Cashless column illustration

In July, The Payment Choice Act passed the U.S. House of Representatives, mandating businesses must accept cash payments of under $2,000. This act came into existence due to more and more businesses across the U.S. turning to a cashless system because of COVID-19.

Not only are businesses across the country choosing to go cashless, but so are colleges.

While Texas State has yet to decide to go all in on becoming a cashless campus, signs indicate that it is only a matter of time until it does.

Cash must remain an acceptable payment option by businesses on and off college campuses, including Texas State, as without it, the estimated 59% of the American population that still prefers to pay with cash will become disenfranchised, and the number of consumers businesses can sell to will decrease.

Texas State's campus is home to numerous businesses, most of which are eateries that offer students a variety of choices, whether it be dining halls or well-known fast-food establishments.

These places accept payment options such as credit and debit cards, Bobcat Bucks and Dining Dollars. These payments are transacted via mobile and do not require an exchange between the customer and the cashier. However, cash, the once-only form of acceptable payment, is not accepted at certain spots on Texas State's campus.

The Dunkin' Donuts and Panda Express do not have a cashier behind a register. But instead, two or three self-order kiosk machines have removed cash registers altogether.

Kiosks have skyrocketed in popularity over the last few years as, according to studies, the kiosk market estimates to hit nearly $31 billion by 2024.

McDonald's was the first big-name restaurant or fast-food chain to begin using kiosks in 2015. However, according to Financial Post, McDonald's sales dipped after going to kiosks over registers. Only some customers can operate the machines because for others, cash is their only payment source. In addition, an estimated 8.4 million American households still need a bank account or debit card, which would prevent them from being able to place an order at roughly 9,000 McDonald's locations across the U.S.

The same is happening at Texas State. Texas State's campus establishments with kiosks in place of cash registers have a strict no-cash policy, as these machines are not programmed to accept cash, forcing students to pay with one of the four options mentioned earlier. Students who wish to pay with physical money, whether by choice or obligation, are denied service at these locations.

Another negative with the kiosk system is that they take away job opportunities from people, which is profitable for businesses but hurts both a percentage of consumers and the working class.

The Dunkin' Donuts and Panda Express at Texas State choosing to transition to a strictly cashless system and do away with registers in favor of kiosks offer fewer job opportunities to both student workers and regular employees.

While kiosks can be quicker and more convenient, they deprive students of possible jobs and services at certain establishments, which is why they should offer kiosks and cashiers.

Bobcats Bucks are accepted everywhere at Texas State and at some San Marcos establishments. If off-campus locations are willing to accept these payments, then there is no reason on-campus locations should be unwilling to accept cash.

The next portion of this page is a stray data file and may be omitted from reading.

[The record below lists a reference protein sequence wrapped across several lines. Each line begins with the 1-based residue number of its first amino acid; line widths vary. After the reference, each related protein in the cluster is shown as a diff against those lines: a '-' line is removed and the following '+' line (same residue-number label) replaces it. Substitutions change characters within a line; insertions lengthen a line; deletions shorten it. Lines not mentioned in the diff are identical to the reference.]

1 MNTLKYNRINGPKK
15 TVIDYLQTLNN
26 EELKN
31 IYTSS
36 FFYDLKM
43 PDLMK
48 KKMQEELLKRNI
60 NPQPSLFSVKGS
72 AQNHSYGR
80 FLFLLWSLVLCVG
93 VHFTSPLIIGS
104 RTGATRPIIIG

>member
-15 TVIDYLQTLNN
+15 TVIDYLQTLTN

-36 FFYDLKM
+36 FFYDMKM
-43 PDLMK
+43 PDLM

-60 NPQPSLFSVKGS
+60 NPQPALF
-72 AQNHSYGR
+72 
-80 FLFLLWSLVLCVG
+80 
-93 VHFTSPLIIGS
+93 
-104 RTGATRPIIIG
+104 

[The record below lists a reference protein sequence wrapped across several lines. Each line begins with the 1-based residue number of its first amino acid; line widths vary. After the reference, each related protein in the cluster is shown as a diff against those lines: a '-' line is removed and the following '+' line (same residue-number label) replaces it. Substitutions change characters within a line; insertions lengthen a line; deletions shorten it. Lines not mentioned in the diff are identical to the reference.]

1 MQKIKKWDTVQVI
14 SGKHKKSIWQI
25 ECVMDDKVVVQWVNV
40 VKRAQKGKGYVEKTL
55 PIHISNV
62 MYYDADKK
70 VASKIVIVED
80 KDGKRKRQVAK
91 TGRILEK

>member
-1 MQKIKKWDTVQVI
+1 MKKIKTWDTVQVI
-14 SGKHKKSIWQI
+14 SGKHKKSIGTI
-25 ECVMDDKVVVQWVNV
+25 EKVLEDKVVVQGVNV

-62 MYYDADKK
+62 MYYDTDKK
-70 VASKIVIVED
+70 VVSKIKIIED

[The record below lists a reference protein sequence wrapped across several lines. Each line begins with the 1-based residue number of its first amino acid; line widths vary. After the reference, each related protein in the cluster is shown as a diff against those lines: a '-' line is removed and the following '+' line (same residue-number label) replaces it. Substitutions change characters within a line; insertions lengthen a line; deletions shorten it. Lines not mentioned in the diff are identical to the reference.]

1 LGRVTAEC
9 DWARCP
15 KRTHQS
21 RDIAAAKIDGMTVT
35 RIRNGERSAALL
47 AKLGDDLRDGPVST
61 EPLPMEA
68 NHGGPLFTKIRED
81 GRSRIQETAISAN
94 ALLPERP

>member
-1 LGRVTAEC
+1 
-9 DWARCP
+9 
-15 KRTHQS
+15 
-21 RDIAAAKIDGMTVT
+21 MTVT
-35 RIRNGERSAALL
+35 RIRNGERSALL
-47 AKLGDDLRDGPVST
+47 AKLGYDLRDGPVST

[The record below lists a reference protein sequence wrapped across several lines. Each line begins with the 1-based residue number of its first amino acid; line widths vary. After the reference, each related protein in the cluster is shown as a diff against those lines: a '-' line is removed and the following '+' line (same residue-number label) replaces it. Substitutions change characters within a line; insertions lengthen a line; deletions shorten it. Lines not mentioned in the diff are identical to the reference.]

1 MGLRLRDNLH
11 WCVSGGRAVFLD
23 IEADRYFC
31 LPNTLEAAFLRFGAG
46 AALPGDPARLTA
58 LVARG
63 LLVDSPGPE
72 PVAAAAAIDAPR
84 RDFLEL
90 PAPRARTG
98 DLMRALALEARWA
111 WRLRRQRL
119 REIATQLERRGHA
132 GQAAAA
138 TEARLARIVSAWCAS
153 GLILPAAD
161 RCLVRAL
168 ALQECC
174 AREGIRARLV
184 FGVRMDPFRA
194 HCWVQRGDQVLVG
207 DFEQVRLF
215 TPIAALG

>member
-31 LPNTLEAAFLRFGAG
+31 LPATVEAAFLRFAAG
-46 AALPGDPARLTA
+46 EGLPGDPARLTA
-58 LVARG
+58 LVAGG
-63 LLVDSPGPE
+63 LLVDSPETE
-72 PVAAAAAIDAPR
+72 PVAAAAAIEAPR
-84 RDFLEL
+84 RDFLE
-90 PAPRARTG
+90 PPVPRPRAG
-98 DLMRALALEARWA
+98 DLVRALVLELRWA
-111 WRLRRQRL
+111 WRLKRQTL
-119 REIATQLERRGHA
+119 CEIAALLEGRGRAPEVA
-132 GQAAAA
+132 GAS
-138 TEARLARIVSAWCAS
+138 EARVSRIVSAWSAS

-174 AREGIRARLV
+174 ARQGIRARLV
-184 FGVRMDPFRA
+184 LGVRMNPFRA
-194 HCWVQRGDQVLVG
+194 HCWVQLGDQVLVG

As for eating options other than fast-food restaurants for students, Texas State has two dining halls on its campus, one being the Jones Dining Center. As of 2019, Jones is strictly cashless.

According to John Root, the director of Auxiliary Services at Texas State, Jones no longer accepts cash because of the growing industry trend over the past several years.

Root said Texas State decided to make Jones cashless because it felt the students were more used to cashier-less systems and that it was time to try kiosks in one of the dining centers.

It is understandable why colleges favor kiosks over registers and push for mobile payments, as most of their student bodies prefer to make their payments that way. However, cash should remain a viable option for the estimated 14%, according to CNBC, of those who still prefer to pay with it for their weekly transactions.

The usage of physical currency has become a rarity in society over recent years due to the vast majority of people choosing credit and debit cards over paper bills and coins.

According to studies from a blog posted on Clover, roughly 30% of American citizens do not carry any cash on them, and 76% who do only keep $50 or less in their wallets.

American consumers, particularly younger generations, prefer the simple swipe or tap of a plastic card rather than the hand-to-hand exchange of money. As a result, this payment method is slowly beginning to head toward the brink of extinction.

For more than 200 years, paper cash has been at the heart of the American economy. However, it is apparent that credit cards have replaced cash as the number one payment choice and is the future of the American economy, and understandably so; yet businesses should always accept the option of cash.

- David Cuevas is a journalism junior

The University Star welcomes Letters to the Editor from its readers. All submissions are reviewed and considered by the Editor-in-Chief and Opinions Editor for publication. Not all letters are guaranteed for publication.

Journalism is an act of civic responsibility. We see our work as a public service that is necessary for a community to thrive because knowledge is empowering. If you enjoyed this story, please consider helping us "Defend the First Amendment" by donating today!

Load comments